May 21, 2020, 4:23 p.m. EDT

Splunk sales and forecast come in low amid cloud transition, stock falls

Annual guidance rescinded, quarterly forecast comes in lower than expected for a second consecutive quarter

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By Jeremy C. Owens, MarketWatch , Jon Swartz


Bloomberg
Splunk Inc. reported sales growth of 2% Thursday, failing to hit a forecast that disappointed investors three months ago.

Splunk Inc. shares fell more than 5% in after-hours trading Thursday after the software company reported that sales grew less than executives expected and issued a second consecutive disappointing forecast.

Splunk /zigman2/quotes/203060494/composite SPLK -6.22%  reported a loss of $305.6 million, or $1.94 a share, on revenue of $434.1 million, up 2% from $424.9 million a year ago. After adjusting for stock-based compensation and other effects, the company reported a loss of 54 cents a share, down from adjusted earnings of 2 cents a share a year ago. Analysts surveyed by FactSet had expected an adjusted loss of 57 cents a share on sales of $443 million.

Splunk disappointed investors in March with its forecast for the first quarter and full year, and failed to live up to its quarterly forecast with Thursday’s results while rescinding its annual guidance. Splunk continued that pattern Thursday, projecting revenue of $520 million for the second quarter, while analysts on average expected $550 million, according to FactSet.

Splunk sells data-crunching software used for security and other purposes, and has been focusing on a cloud transition that can lead to lower revenue totals but better predictability of future results. Cloud revenue grew 81% year-over-year to $112 million, Splunk reported.

“Our shift to a SaaS model is accelerating with cloud driving nearly half of total software bookings in the quarter with [annual recurring revenue] growing 52% year over year,” Splunk Chief Financial Officer Jason Child told MarketWatch in a phone interview Thursday.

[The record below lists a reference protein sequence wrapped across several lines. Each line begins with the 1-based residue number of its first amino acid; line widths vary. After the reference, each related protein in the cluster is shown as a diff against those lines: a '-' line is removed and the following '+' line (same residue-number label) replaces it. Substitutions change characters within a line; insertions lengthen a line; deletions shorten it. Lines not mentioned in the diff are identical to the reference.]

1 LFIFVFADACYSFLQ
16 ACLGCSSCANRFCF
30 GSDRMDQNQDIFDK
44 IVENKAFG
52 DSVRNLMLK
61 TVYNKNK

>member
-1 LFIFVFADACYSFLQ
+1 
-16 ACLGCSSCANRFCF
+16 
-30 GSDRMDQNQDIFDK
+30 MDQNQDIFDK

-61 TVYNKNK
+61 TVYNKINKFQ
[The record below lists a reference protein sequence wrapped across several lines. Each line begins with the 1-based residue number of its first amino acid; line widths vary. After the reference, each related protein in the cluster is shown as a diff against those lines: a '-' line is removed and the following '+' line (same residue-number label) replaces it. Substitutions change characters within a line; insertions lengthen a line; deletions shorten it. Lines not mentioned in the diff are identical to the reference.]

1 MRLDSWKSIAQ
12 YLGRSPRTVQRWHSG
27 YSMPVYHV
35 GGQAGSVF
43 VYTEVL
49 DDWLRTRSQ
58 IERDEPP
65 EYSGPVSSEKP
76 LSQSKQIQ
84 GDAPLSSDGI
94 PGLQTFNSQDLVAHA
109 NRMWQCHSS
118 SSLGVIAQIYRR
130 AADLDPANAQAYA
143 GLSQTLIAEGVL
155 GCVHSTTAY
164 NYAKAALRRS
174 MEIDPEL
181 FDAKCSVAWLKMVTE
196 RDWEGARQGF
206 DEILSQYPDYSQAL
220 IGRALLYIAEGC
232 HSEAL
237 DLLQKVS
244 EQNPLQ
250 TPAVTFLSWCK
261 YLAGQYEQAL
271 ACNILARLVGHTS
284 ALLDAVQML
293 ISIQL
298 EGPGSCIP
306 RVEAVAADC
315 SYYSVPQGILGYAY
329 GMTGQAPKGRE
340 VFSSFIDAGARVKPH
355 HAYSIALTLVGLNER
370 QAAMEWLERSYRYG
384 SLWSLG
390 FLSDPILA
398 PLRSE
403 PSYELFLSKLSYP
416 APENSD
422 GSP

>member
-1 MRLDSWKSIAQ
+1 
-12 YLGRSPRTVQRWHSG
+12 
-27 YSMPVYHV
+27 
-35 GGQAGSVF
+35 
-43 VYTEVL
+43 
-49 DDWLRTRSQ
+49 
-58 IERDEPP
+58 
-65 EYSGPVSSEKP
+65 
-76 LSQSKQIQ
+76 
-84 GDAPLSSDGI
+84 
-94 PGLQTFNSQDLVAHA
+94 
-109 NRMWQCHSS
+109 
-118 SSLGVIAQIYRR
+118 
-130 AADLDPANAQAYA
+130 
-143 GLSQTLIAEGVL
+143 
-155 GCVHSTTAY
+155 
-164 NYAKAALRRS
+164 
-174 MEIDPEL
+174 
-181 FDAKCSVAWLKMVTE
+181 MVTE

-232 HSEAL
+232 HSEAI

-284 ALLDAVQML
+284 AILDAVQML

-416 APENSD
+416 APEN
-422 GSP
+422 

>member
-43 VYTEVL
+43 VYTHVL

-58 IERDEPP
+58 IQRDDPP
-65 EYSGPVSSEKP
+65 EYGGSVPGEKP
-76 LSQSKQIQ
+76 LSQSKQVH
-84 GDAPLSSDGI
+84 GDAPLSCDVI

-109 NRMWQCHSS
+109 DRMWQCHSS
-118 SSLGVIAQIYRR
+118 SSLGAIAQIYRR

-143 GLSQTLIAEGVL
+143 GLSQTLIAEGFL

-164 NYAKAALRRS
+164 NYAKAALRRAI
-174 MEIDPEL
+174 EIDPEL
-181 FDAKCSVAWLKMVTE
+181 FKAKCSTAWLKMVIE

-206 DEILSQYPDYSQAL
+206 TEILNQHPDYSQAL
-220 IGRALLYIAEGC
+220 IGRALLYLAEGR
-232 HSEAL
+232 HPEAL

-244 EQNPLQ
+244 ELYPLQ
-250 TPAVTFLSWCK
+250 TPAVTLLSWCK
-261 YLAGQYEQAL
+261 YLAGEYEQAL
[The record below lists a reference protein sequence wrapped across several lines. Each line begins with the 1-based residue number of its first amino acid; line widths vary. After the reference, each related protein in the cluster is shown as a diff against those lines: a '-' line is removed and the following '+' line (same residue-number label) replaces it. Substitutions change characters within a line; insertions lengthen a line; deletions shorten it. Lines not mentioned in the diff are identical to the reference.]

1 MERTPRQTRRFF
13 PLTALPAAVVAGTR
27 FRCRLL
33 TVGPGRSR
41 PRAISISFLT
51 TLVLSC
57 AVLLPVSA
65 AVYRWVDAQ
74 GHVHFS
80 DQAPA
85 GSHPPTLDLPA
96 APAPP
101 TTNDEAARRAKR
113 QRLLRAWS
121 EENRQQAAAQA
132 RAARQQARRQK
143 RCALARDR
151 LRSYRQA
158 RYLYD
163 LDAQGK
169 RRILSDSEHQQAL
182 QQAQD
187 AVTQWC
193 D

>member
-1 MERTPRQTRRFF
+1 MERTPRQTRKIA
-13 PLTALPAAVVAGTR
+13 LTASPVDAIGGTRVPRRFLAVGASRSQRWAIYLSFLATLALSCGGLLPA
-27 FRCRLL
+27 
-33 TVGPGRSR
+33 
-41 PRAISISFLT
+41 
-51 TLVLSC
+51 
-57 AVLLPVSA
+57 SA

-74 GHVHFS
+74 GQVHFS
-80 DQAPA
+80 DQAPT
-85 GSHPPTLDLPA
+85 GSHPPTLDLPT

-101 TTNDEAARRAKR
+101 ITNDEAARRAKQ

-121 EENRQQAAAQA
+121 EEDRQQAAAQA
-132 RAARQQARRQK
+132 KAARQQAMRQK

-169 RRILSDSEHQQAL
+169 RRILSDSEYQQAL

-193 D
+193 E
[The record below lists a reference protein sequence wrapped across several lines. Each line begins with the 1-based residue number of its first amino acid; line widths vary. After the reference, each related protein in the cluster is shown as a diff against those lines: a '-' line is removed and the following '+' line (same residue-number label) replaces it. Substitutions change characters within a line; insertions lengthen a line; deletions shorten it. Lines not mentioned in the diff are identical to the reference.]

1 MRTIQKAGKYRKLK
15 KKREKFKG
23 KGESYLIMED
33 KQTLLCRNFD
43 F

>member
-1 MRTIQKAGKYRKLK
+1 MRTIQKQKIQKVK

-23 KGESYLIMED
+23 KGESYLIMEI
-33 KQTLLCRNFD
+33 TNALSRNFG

Splunk did not specifically spell out any negative effects from COVID-19, which is thought to be less deleterious for software companies that offer cloud products meant to help secure and monitor a dispersed workforce. Chief Executive Doug Merritt has stressed the need for strong data analysis to combat the coronavirus, and recently told MarketWatch that he was disappointed with the federal government’s use of data in its response.

Splunk shares are up 9% this year, while the S&P 500 index /zigman2/quotes/210599714/realtime SPX +0.06%  is down 8.7%.

/zigman2/quotes/203060494/composite
US : U.S.: Nasdaq
$ 200.38
-13.28 -6.22%
Volume: 2.19M
Aug. 7, 2020 4:00p
P/E Ratio
N/A
Dividend Yield
N/A
Market Cap
$31.83 billion
Rev. per Employee
$563,441
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/zigman2/quotes/210599714/realtime
US : S&P US
3,351.28
+2.12 +0.06%
Volume: 2.28B
Aug. 7, 2020 5:10p
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Jeremy Owens is MarketWatch’s technology editor and San Francisco bureau chief. You can follow him on Twitter @jowens510. Jon Swartz is a senior reporter for MarketWatch in San Francisco, covering many of the biggest players in tech, including Netflix, Facebook and Google. Jon has covered technology for more than 20 years, and previously worked for Barron's and USA Today. Follow him on Twitter @jswartz.

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